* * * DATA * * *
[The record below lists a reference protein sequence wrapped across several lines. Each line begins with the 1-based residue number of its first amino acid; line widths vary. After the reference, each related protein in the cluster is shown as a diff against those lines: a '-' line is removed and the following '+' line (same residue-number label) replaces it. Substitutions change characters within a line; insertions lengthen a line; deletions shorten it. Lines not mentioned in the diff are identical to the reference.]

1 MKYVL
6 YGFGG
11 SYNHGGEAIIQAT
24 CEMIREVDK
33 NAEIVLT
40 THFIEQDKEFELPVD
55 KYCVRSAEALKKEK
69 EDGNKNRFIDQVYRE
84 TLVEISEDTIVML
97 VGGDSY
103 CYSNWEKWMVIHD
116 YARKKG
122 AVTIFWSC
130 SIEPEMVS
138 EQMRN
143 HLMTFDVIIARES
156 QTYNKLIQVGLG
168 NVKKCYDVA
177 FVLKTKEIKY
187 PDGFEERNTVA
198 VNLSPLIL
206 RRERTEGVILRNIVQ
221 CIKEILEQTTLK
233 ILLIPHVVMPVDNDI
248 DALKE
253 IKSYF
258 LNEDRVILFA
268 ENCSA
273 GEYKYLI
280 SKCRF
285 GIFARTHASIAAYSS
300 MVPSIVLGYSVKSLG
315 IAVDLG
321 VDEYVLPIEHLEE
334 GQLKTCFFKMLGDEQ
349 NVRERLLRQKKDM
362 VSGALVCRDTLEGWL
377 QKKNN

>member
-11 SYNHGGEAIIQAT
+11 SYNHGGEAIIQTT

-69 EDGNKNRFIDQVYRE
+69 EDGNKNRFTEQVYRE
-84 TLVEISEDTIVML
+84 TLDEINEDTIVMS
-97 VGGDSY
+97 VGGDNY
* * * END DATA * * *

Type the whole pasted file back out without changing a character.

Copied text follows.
[The record below lists a reference protein sequence wrapped across several lines. Each line begins with the 1-based residue number of its first amino acid; line widths vary. After the reference, each related protein in the cluster is shown as a diff against those lines: a '-' line is removed and the following '+' line (same residue-number label) replaces it. Substitutions change characters within a line; insertions lengthen a line; deletions shorten it. Lines not mentioned in the diff are identical to the reference.]

1 MKYVL
6 YGFGG
11 SYNHGGEAIIQAT
24 CEMIREVDK
33 NAEIVLT
40 THFIEQDKEFELPVD
55 KYCVRSAEALKKEK
69 EDGNKNRFIDQVYRE
84 TLVEISEDTIVML
97 VGGDSY
103 CYSNWEKWMVIHD
116 YARKKG
122 AVTIFWSC
130 SIEPEMVS
138 EQMRN
143 HLMTFDVIIARES
156 QTYNKLIQVGLG
168 NVKKCYDVA
177 FVLKTKEIKY
187 PDGFEERNTVA
198 VNLSPLIL
206 RRERTEGVILRNIVQ
221 CIKEILEQTTLK
233 ILLIPHVVMPVDNDI
248 DALKE
253 IKSYF
258 LNEDRVILFA
268 ENCSA
273 GEYKYLI
280 SKCRF
285 GIFARTHASIAAYSS
300 MVPSIVLGYSVKSLG
315 IAVDLG
321 VDEYVLPIEHLEE
334 GQLKTCFFKMLGDEQ
349 NVRERLLRQKKDM
362 VSGALVCRDTLEGWL
377 QKKNN

>member
-11 SYNHGGEAIIQAT
+11 SYNHGGEAIIQTT

-69 EDGNKNRFIDQVYRE
+69 EDGNKNRFTEQVYRE
-84 TLVEISEDTIVML
+84 TLDEINEDTIVMS
-97 VGGDSY
+97 VGGDNY